|Title||Read an image file's EXIF orientation data in Visual Basic .NET|
|Description||This example shows how to read an image file's EXIF orientation data in Visual Basic .NET.|
|Keywords||graphics, files, image processing, EXIF, orientation, rotate image, example, example program, Windows Forms programming, Visual Basic .NET, VB.NET|
|Categories||Graphics, Graphics, Algorithms|
The EXchangeable Image File (EXIF) standard defines all sorts of information that a camera can add to a jpg file. For example, the camera may record latitude, longitude, altitude, date and time, focal length, shutter speed, and resolution. This example shows how to get an image's orientation information.
Note that not all cameras can set EXIF information and some that can may not unless you set the proper settings. The two pictures included with this example do contain EXIF orientation information so you can test the program.
The Image class (from which Bitmap inherits) provides two useful items for working with EXIF data: the PropertyIdList property, and the GetPropertyItem and SetPropertyItem methods.
The PropertyIdList property returns an array of integers giving the IDs of the properties stored in the image. You can use Array.IndexOf to try to find the index of a particular property's ID in this array. (If the image doesn't contain information for that property, Array.IndexOf returns -1.)
The GetPropertyItem method returns a PropertyItem object containing information about a property. You need to pass GetPropertyItem the ID of the item you want to retrieve.
The PropertyItem class has the properties Id (the property's ID), Len (the length in bytes of the property's value), Type (defines the type of data in the Value property), and Value (the value).
The SetPropertyItem method sets a property's value. Unfortunately there is no constructor for the PropertyItem class so you cannot create one from scratch. You can, however, get a PropertyItem from an image and modify it.
The orientation property's ID is 0x0112. The PropertyItem for the orientation property holds an array of bytes in its Value property, with the first byte giving the orientation. The following picture shows the meanings of the orientations demonstrated by the letter F.
The example program places EXIF methods in an ExifStuff module. Here's how it defines the orientation ID and the orientation values.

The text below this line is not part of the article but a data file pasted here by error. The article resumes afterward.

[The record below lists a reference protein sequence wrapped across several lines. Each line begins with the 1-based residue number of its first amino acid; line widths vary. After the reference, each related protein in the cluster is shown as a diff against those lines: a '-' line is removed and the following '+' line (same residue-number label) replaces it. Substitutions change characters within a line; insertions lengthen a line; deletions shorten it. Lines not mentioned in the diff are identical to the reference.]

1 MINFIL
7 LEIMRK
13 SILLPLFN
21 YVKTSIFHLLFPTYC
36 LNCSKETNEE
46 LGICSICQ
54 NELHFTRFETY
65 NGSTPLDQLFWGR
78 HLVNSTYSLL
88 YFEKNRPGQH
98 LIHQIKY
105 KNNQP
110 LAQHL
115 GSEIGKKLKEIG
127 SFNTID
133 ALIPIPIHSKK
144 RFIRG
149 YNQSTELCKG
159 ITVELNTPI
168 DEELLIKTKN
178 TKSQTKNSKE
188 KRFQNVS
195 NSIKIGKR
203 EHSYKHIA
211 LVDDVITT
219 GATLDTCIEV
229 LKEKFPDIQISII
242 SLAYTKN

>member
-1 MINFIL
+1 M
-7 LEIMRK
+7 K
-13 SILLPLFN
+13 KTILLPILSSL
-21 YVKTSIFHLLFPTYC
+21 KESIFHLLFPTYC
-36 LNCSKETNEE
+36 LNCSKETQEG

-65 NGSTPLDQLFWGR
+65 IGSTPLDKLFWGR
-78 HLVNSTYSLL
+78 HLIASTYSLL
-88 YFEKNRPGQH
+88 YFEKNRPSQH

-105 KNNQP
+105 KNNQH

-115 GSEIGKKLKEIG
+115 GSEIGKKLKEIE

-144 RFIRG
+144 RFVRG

Private Const OrientationId As Integer = &H112
Public Enum ExifOrientations As Byte
Unknown = 0
TopLeft = 1
TopRight = 2
BottomRight = 3
BottomLeft = 4
LeftTop = 5
RightTop = 6
RightBottom = 7
LeftBottom = 8
The following code shows how the program gets the image's orientation.
' Return the image's orientation.
Public Function ImageOrientation(ByVal img As Image) As _
' Get the index of the orientation property.
Dim orientation_index As Integer = _
' If there is no such property, return Unknown.
If (orientation_index < 0) Then Return _
' Return the orientation value.
Return DirectCast(img.GetPropertyItem(OrientationId).Value(0), _
This code uses Array.IndexOf to see if the image's property ID list includes orientation. If the orientation ID is found, the method uses GetPropertyItem to get the corresponding PropertyItem object, gets its first Value entry, converts it into an ExifOrientations value, and returns the result.
The ExifStuff class also contains the following OrientationImage method, which returns an image showing the letter F in a particular orientation. You can download the example program that generated the orientation images shown earlier here. (Look at that example's code to see how it works.)
' Make an image to demonstrate orientations.
Public Function OrientationImage(ByVal orientation As _
ExifOrientations) As Image
Const size As Integer = 64
Dim bm As New Bitmap(size, size)
Using gr As Graphics = Graphics.FromImage(bm)
gr.TextRenderingHint = _
' Orient the result.
Select Case (orientation)
gr.ScaleTransform(-1, 1, MatrixOrder.Append)
gr.ScaleTransform(1, -1, MatrixOrder.Append)
' Translate the result to the center of the bitmap.
gr.TranslateTransform(size / 2, size / 2, _
Using string_format As New StringFormat()
string_format.LineAlignment = _
string_format.Alignment = StringAlignment.Center
Using the_font As New Font("Times New Roman", _
If (orientation = ExifOrientations.Unknown) _
gr.DrawString("?", the_font, _
Brushes.Black, 0, 0, string_format)
gr.DrawString("F", the_font, _
Brushes.Black, 0, 0, string_format)
This method demonstrates some interesting graphics transformations. First it creates a Bitmap and an associated Graphics object. Then depending on the desired orientation, it applies a transformation to the Graphics object to rotate and flip the drawing that follows.
Next the code applies a translation to center the resulting image in the Bitmap. Finally the method draws the letter F centered at the origin. The transformations rotate and flip the result and then translate it to center it in the Bitmap.
The main example program uses the ExifStuff methods in the following code to display an image, its orientation, and an oriented sample image containing the letter F.
' Open the file and read its orientation information.
Private Sub btnOpen_Click(ByVal sender As System.Object, _
ByVal e As System.EventArgs) Handles btnOpen.Click
' Open the file.
Dim bm As New Bitmap(txtFile.Text)
picOriginal.Image = bm
' Get the PropertyItems property from image.
Dim Orientation As ExifOrientations = _
lblOrientation.Text = Orientation.ToString()
picOrientation.Image = OrientationImage(Orientation)
The code opens a JPG file and displays it. It then calls ImageOrientation to get the image's orientation and displays it as a string. It then calls OrientationImage to get the oriented sample image and displays it.